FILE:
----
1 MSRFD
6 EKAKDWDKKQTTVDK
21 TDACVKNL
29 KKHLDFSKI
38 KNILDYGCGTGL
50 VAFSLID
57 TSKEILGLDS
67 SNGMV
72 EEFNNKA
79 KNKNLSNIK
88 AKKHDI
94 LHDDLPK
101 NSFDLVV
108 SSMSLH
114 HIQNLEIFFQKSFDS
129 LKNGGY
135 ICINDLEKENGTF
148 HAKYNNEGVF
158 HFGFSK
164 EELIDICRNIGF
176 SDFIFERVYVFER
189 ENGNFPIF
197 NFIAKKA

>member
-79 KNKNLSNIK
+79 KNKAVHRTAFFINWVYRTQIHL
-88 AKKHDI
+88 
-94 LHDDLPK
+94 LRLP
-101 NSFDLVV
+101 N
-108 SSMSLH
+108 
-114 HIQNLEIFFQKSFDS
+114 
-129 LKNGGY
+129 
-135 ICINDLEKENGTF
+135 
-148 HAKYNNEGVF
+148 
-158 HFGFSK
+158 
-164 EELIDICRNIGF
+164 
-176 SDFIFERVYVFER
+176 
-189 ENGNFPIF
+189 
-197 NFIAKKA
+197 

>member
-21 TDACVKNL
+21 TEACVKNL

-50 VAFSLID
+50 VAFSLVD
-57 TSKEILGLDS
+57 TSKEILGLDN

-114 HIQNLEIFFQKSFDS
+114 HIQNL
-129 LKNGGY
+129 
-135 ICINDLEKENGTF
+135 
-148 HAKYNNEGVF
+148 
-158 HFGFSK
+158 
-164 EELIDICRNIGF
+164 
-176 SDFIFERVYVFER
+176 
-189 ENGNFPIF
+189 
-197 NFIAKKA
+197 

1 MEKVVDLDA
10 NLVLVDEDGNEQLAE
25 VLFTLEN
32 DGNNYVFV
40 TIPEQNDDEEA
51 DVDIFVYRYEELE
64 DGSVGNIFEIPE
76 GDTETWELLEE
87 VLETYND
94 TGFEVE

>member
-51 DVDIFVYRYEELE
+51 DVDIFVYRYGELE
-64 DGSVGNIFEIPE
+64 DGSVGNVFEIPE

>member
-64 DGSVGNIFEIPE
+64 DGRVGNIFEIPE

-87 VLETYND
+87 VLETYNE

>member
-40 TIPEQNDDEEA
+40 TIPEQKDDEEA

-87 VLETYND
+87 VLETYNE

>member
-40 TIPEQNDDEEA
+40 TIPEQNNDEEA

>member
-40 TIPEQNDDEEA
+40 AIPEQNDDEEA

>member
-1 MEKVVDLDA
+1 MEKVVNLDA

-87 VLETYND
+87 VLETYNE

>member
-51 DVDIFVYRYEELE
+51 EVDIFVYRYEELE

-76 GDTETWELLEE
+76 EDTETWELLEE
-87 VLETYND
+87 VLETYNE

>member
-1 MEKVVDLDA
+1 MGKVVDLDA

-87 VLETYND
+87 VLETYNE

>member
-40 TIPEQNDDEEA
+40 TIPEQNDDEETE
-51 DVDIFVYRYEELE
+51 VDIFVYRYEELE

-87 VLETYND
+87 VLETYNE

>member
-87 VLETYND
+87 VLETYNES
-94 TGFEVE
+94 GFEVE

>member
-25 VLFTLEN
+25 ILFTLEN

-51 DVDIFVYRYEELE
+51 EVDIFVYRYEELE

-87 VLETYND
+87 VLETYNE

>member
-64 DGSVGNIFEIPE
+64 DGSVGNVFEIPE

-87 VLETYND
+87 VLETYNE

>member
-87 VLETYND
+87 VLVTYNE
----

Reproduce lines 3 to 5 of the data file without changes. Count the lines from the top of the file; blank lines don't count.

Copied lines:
21 TDACVKNL
29 KKHLDFSKI
38 KNILDYGCGTGL